How a fish pathogen outwits antibiotic stress
Antibiotic resistance occurs when medications for prevention and treatment of bacterial infections in humans and other animals no longer work. Xiangmin Lin’s research group at the Fujian Agriculture and Forestry University in China has worked on bacterial antibiotic resistance for many years, and their recent paper on the discovery of this novel mechanism was published in the journal Molecular & Cellular Proteomics.
More than 2.8 million antibiotic-resistant infections result in over 35,000 deaths each year in the U.S. alone, according to a Centers for Disease Control and Prevention report, and these numbers are much higher globally. If nothing changes, 10 million people will die from drug-resistant infections every year worldwide, surpassing deaths from cancer and diabetes, by 2050.
Lishan Zhang, a Ph.D. student in Lin’s lab and first author of the MCP paper, said antibiotic resistance is a serious public health problem, and drug-resistant bacteria are found in settings ranging from hospitals to livestock breeding centers and aquaculture.
Fisheries around the world suffer enormous losses due to antibiotic-resistant bacterial pathogens such as A. hydrophila, which is fatal to freshwater fish.
Resistant bacteria use mechanisms such as changing an antibiotic’s target, destroying or modifying the drug, preventing its entry, or even pumping it out of the cell. Several of these mechanisms are well documented, Zhang said, but very few researchers have studied the role of protein lysine acetylation, or Kac, in antibiotic resistance.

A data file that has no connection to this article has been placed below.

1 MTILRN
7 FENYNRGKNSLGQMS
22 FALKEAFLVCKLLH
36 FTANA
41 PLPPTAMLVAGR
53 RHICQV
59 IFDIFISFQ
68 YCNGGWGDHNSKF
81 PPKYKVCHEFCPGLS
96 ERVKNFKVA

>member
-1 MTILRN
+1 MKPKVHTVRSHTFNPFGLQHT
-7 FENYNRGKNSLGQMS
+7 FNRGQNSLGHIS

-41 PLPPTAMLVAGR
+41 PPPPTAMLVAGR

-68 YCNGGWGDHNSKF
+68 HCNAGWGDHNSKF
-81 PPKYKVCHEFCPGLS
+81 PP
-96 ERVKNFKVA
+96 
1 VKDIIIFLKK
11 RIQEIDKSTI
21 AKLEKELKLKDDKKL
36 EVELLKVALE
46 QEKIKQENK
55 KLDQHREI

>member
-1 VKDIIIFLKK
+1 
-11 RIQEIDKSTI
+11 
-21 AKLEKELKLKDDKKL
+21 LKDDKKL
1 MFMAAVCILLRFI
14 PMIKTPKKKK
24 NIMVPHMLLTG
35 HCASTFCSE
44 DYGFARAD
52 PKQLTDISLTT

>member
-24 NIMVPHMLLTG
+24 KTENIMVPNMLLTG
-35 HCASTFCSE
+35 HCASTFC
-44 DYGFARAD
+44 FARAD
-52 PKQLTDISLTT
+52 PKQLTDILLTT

Posttranslational modifications, or PTMs, are reversible enzymatic changes made in a protein after its synthesis. Kac modifications are a common type of PTM where an acetyl group can be reversibly added to or removed from lysine residues in a protein. In bacteria, quorum sensing, chemotaxis, metabolism and virulence pathways are known to use Kac modifications, but little was known about their role in antibiotic resistance before this study.
“We discovered a new and complex mechanism of bacterial drug resistance,” Zhang said. “The most exciting aspect is that (Kac modifications) are reversible and dynamic, and bacteria can easily switch their ‘on’ or ‘off’ state to adapt to antibiotic stress instantaneously.”
Using quantitative proteomics, Lin’s group found that A. hydrophila that is resistant to the antibiotic oxytetracycline has less Aha1 — an outer membrane protein that belongs to the Gram-negative porin family. Three lysine residues located at the extracellular pore vestibule and their acetylation status regulate antibiotic uptake by changing Aha1’s pore size. The Kac status and consequent pore size of Aha1 affects multidrug resistance to the tetracycline and beta-lactam classes of antibiotics.
Most studies of antibiotic resistance focus on identifying the gene or the protein, Zhang said, but posttranslational modifications add another layer of complexity. The Lin group will continue their research to better understand how the acetylation state of Aha1 is regulated and use what they call “special Kac-sites” on Aha1 to develop better diagnostic and therapeutic tools in future.
“Great attention should be paid to the effect of posttranslational modification on antibiotic resistance,” Zhang said. “These modifications may be a new target for the development of drugs.”
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